Originally published September 14 2008
Ocean Dead Zones Now Top 400
by Jo Hartley
(NaturalNews) An ocean "dead zone" can be compared to a living creature because both will waste away when deprived of nutrients and adequate oxygen. Marine life is becoming nonexistent in certain areas in our oceans and these areas are growing steadily. There were 405 dead zones that were accounted for in 2007. This is a 33% increase over a 1995 survey.
The number of dead zones has essentially doubled every decade since the 1960s. Environmental hypoxia is not a small, insignificant problem that we can ignore. It is a far-reaching global problem that is severely affecting sensitive ecosystems. In fact, the situation has progressed to the point that it is beginning to affect the resources that we are able to find available in the oceans to eat. At risk are crabs, shrimp, and all fish.
The newest dead zones are now being discovered in the Southern Hemisphere. This includes South America, Africa, and parts of Asia.
Dead zones covered an area equal to 95,000 square miles in 2007. The largest dead zone in the U.S. is at the mouth of the Mississippi River. As of this summer, this dead zone covers approximately 8,000 square miles. The largest dead zone on earth is in the Baltic Sea. This dead zone is in a state of environmental hypoxia all year round.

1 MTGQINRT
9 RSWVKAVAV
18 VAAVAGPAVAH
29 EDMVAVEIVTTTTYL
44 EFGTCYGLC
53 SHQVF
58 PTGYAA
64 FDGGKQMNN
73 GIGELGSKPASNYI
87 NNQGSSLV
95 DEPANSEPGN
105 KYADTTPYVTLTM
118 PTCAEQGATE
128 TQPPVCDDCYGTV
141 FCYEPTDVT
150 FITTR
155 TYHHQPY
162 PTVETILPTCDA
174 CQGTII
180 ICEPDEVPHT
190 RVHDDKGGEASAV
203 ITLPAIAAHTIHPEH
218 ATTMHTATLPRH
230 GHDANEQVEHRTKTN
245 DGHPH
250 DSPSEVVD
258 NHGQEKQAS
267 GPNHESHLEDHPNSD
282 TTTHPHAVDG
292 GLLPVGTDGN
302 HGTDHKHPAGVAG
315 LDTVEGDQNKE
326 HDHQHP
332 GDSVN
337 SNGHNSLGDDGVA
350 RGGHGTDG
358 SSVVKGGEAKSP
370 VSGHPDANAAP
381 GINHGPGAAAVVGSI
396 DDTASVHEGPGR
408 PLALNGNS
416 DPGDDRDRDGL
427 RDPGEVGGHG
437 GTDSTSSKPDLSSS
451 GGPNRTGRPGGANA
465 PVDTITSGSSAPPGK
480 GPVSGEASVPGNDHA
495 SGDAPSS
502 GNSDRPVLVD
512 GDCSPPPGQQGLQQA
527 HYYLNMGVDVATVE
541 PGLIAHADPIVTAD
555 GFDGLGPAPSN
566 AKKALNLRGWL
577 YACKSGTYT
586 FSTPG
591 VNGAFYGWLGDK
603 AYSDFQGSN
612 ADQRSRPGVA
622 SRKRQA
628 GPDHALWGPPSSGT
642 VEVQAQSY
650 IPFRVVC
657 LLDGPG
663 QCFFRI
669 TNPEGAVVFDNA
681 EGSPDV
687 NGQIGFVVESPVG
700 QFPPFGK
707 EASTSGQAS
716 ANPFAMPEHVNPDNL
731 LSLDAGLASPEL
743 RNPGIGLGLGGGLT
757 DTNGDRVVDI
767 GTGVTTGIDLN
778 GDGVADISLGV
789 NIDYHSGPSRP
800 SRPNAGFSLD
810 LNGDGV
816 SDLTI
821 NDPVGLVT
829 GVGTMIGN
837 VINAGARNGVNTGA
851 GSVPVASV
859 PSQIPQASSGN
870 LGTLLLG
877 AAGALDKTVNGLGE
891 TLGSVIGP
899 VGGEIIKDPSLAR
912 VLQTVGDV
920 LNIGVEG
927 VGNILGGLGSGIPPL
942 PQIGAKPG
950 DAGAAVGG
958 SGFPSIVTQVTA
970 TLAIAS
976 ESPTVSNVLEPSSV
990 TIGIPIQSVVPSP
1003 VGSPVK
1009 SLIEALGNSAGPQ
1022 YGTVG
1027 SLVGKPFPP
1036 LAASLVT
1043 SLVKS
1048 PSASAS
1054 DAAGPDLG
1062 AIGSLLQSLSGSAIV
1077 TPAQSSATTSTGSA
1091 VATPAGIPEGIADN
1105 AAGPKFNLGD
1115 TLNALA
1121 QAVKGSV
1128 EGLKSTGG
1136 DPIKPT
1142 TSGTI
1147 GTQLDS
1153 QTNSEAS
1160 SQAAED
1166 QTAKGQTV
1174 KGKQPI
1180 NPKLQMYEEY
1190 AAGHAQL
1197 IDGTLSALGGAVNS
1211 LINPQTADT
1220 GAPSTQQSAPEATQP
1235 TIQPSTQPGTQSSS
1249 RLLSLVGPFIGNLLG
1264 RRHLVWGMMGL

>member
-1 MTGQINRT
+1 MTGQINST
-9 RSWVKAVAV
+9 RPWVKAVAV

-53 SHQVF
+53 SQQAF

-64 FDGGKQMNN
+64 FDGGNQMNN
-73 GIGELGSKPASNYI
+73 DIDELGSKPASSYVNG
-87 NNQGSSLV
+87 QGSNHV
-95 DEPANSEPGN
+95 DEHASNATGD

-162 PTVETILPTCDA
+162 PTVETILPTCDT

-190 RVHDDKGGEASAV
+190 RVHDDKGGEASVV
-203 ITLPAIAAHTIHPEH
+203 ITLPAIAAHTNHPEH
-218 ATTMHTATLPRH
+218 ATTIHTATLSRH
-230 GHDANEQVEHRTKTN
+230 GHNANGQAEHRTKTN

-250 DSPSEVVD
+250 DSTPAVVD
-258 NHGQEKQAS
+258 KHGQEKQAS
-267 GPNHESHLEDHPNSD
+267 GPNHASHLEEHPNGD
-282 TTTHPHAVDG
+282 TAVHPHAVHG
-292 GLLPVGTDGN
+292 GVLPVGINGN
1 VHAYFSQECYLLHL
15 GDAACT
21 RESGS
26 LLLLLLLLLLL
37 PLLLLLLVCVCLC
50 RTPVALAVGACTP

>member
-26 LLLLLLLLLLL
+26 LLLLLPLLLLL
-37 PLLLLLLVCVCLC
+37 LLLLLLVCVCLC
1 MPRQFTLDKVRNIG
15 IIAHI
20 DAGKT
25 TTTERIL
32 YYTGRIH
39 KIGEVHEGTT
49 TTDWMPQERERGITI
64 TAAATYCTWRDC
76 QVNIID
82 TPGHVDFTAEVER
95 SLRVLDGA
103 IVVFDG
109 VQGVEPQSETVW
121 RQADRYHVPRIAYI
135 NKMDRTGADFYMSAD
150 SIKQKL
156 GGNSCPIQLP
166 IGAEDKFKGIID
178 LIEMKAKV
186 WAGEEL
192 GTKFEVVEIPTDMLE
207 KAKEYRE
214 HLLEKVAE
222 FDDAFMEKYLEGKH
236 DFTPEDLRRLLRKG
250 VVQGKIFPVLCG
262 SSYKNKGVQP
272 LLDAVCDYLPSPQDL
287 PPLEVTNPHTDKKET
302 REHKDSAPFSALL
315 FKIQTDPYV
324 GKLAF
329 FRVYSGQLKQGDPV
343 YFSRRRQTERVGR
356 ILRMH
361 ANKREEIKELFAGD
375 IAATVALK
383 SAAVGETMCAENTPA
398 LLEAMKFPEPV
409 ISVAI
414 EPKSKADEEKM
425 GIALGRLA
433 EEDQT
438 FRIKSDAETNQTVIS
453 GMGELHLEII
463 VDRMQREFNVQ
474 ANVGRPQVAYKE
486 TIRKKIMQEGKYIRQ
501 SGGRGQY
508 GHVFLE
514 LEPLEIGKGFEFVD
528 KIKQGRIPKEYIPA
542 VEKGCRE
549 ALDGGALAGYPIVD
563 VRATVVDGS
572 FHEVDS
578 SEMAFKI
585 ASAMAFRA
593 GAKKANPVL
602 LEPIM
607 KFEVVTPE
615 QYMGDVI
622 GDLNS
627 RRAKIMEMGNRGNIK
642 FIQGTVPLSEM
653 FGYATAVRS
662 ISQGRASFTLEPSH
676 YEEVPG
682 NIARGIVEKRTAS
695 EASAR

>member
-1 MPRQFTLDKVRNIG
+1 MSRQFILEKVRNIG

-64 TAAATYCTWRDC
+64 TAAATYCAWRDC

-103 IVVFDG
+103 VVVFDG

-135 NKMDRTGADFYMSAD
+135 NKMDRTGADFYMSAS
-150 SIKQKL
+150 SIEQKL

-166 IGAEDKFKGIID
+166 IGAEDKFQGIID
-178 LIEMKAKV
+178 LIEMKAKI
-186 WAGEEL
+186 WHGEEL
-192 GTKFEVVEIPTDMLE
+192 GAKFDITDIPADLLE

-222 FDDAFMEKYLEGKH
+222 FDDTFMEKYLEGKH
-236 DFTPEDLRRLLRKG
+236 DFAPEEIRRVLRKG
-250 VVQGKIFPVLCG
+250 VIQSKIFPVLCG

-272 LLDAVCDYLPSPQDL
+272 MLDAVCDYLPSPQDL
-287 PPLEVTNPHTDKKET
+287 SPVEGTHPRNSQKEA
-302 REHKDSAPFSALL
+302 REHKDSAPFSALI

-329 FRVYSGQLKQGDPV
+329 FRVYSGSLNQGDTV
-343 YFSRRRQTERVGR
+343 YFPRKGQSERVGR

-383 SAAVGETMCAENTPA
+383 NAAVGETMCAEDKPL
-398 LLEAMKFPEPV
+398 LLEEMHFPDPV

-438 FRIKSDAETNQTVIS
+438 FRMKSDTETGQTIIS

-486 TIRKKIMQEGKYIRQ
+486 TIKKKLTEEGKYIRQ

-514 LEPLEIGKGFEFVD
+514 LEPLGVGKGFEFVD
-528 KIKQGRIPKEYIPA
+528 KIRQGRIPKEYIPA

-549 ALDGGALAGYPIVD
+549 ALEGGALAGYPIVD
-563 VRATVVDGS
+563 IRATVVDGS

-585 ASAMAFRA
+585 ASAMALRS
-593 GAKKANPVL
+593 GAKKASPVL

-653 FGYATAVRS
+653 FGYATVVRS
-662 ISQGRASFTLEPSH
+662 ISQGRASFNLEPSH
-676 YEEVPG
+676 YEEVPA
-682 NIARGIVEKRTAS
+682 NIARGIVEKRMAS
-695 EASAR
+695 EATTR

The main cause of the earth's dead zones is pollution-fed algae. This effectively deprives other living marine life trying to live in that area of oxygen. The main culprits for this algae are fertilizer and other farm runoff, sewage, and fossil-fuel burning.
A new dead zone has been reported near the mouth of the Yangtze River in China. While just discovered, it is expected that the area has probably been hypoxic since the 1950s.
While many more dead zones are just being discovered and reported, this is not just because of increased reporting. The number of dead zones is obviously increasing. The situation in industrialized nations with agribusiness leading to an increased amount of nutrients flowing from the land into the estuaries and the oceans is now beginning to happen in developing countries as well.
At one point it was assumed that rivers in South America were too large to develop the same problems as the Mississippi River. Unfortunately, this has not proven to be an accurate assumption. Many of South America's estuaries and coastal areas are now suffering the same dead zone situation as the Mississippi River. Incidentally, the Mississippi River is expected to create the second largest dead zone ever measured in the Gulf of Mexico.
The dead zone increase is a devastating development for estuarine and coastal waters because these areas are among some of the most productive waters on the earth.
About the authorJo Hartley
Wife, Mother of 8, and Grandmother of 2
Jo is a 41 year old home educator who has always gravitated toward a natural approach to life. She enjoys learning as much as possible about just about anything!
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